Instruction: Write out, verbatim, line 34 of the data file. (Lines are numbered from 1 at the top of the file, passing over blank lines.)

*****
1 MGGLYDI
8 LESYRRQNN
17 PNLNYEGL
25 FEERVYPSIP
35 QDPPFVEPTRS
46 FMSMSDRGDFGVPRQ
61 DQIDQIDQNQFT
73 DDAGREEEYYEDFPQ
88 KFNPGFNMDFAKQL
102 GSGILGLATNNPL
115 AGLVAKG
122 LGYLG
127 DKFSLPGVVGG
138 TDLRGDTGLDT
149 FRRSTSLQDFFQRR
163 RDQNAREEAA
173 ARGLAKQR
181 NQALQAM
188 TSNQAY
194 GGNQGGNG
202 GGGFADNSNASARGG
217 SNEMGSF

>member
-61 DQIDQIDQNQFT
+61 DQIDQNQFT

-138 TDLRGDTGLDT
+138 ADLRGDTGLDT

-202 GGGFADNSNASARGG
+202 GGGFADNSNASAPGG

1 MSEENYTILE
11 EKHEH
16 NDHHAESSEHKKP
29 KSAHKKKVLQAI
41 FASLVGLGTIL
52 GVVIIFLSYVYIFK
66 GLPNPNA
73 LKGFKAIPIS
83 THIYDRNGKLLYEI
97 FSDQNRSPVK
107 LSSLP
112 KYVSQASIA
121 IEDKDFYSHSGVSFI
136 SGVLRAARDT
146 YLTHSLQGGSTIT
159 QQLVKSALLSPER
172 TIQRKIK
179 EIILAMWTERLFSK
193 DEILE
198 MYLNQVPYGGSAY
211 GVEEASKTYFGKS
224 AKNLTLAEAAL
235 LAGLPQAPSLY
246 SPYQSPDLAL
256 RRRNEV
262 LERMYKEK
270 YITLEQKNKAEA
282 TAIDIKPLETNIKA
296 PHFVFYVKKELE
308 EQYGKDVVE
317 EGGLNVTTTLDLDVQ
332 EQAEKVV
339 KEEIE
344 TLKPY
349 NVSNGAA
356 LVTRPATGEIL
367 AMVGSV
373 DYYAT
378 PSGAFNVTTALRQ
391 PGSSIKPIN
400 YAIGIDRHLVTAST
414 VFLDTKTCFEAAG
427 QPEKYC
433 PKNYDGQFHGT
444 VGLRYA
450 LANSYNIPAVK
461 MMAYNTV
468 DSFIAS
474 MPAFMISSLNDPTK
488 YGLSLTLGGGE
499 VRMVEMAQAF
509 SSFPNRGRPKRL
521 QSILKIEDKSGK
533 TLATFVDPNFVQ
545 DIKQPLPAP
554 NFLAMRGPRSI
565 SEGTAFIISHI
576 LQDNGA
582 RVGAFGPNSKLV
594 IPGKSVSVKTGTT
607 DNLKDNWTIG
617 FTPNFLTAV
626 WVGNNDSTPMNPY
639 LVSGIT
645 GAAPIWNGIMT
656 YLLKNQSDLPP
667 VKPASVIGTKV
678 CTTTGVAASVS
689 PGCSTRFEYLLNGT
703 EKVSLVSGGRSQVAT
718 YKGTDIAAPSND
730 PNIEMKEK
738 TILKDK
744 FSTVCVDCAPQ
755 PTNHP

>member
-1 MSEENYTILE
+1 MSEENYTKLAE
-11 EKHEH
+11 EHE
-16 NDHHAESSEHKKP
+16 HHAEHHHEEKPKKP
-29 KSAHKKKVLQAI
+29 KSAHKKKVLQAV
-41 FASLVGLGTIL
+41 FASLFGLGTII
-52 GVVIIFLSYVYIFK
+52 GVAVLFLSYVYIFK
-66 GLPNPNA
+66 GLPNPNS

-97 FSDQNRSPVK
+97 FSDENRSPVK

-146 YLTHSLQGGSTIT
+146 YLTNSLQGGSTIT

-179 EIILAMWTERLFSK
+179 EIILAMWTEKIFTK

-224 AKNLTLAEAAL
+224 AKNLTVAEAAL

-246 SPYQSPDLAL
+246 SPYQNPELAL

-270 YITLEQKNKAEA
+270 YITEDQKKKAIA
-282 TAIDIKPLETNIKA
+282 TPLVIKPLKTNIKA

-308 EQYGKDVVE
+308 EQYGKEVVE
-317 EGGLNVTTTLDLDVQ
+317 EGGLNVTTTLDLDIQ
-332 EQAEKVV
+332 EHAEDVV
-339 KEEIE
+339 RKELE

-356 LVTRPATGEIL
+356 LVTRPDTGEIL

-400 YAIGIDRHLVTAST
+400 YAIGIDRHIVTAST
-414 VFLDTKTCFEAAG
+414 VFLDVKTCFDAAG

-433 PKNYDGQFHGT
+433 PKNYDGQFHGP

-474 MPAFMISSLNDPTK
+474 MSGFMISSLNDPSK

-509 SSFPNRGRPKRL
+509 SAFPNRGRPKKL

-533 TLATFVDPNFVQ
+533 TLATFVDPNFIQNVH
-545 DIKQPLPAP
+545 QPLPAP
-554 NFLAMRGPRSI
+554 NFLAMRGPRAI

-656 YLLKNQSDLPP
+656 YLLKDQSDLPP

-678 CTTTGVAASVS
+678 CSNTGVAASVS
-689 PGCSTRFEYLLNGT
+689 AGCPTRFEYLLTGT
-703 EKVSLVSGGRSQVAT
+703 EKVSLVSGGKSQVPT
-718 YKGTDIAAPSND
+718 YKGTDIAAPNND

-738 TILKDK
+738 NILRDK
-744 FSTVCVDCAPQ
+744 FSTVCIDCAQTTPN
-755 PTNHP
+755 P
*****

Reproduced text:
41 FASLVGLGTIL